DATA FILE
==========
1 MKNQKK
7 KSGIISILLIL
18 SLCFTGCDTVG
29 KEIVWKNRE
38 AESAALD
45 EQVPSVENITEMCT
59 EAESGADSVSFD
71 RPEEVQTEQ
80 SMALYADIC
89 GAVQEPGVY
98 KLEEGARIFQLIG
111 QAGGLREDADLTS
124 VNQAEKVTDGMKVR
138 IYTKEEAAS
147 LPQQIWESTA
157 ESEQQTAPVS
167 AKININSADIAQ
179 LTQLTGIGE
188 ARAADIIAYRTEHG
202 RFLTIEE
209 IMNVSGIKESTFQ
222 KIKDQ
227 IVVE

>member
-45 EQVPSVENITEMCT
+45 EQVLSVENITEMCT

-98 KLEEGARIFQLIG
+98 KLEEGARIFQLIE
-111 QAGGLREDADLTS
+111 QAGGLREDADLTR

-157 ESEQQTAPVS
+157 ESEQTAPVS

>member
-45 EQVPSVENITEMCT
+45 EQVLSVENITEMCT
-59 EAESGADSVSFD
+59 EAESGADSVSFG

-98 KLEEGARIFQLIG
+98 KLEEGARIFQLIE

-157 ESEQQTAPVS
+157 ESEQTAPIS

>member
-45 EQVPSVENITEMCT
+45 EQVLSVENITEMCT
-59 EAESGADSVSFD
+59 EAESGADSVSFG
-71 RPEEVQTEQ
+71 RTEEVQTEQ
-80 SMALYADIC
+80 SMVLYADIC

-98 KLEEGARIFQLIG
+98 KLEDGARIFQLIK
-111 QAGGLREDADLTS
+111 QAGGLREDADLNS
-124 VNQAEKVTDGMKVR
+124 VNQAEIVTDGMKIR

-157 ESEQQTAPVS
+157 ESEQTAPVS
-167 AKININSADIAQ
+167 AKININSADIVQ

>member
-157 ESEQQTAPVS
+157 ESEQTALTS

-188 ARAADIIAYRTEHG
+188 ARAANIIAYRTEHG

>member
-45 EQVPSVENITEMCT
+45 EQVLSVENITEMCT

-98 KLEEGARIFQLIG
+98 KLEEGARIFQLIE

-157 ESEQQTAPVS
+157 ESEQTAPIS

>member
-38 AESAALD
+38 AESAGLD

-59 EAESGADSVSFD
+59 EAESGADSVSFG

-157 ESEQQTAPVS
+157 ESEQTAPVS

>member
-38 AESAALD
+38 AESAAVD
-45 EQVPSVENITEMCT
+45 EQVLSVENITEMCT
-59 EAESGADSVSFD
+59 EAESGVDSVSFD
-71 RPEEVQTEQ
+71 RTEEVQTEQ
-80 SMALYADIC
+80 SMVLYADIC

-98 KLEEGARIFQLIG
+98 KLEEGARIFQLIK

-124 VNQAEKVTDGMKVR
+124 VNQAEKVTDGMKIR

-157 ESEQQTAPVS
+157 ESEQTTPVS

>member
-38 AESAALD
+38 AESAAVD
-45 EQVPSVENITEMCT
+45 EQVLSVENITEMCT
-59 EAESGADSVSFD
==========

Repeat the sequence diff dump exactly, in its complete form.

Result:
1 MKNQKK
7 KSGIISILLIL
18 SLCFTGCDTVG
29 KEIVWKNRE
38 AESAALD
45 EQVPSVENITEMCT
59 EAESGADSVSFD
71 RPEEVQTEQ
80 SMALYADIC
89 GAVQEPGVY
98 KLEEGARIFQLIG
111 QAGGLREDADLTS
124 VNQAEKVTDGMKVR
138 IYTKEEAAS
147 LPQQIWESTA
157 ESEQQTAPVS
167 AKININSADIAQ
179 LTQLTGIGE
188 ARAADIIAYRTEHG
202 RFLTIEE
209 IMNVSGIKESTFQ
222 KIKDQ
227 IVVE

>member
-45 EQVPSVENITEMCT
+45 EQVLSVENITEMCT

-98 KLEEGARIFQLIG
+98 KLEEGARIFQLIE
-111 QAGGLREDADLTS
+111 QAGGLREDADLTR

-157 ESEQQTAPVS
+157 ESEQTAPVS

>member
-45 EQVPSVENITEMCT
+45 EQVLSVENITEMCT
-59 EAESGADSVSFD
+59 EAESGADSVSFG

-98 KLEEGARIFQLIG
+98 KLEEGARIFQLIE

-157 ESEQQTAPVS
+157 ESEQTAPIS

>member
-45 EQVPSVENITEMCT
+45 EQVLSVENITEMCT
-59 EAESGADSVSFD
+59 EAESGADSVSFG
-71 RPEEVQTEQ
+71 RTEEVQTEQ
-80 SMALYADIC
+80 SMVLYADIC

-98 KLEEGARIFQLIG
+98 KLEDGARIFQLIK
-111 QAGGLREDADLTS
+111 QAGGLREDADLNS
-124 VNQAEKVTDGMKVR
+124 VNQAEIVTDGMKIR

-157 ESEQQTAPVS
+157 ESEQTAPVS
-167 AKININSADIAQ
+167 AKININSADIVQ

>member
-157 ESEQQTAPVS
+157 ESEQTALTS

-188 ARAADIIAYRTEHG
+188 ARAANIIAYRTEHG

>member
-45 EQVPSVENITEMCT
+45 EQVLSVENITEMCT

-98 KLEEGARIFQLIG
+98 KLEEGARIFQLIE

-157 ESEQQTAPVS
+157 ESEQTAPIS

>member
-38 AESAALD
+38 AESAGLD

-59 EAESGADSVSFD
+59 EAESGADSVSFG

-157 ESEQQTAPVS
+157 ESEQTAPVS

>member
-38 AESAALD
+38 AESAAVD
-45 EQVPSVENITEMCT
+45 EQVLSVENITEMCT
-59 EAESGADSVSFD
+59 EAESGVDSVSFD
-71 RPEEVQTEQ
+71 RTEEVQTEQ
-80 SMALYADIC
+80 SMVLYADIC

-98 KLEEGARIFQLIG
+98 KLEEGARIFQLIK

-124 VNQAEKVTDGMKVR
+124 VNQAEKVTDGMKIR

-157 ESEQQTAPVS
+157 ESEQTTPVS

>member
-38 AESAALD
+38 AESAAVD
-45 EQVPSVENITEMCT
+45 EQVLSVENITEMCT
-59 EAESGADSVSFD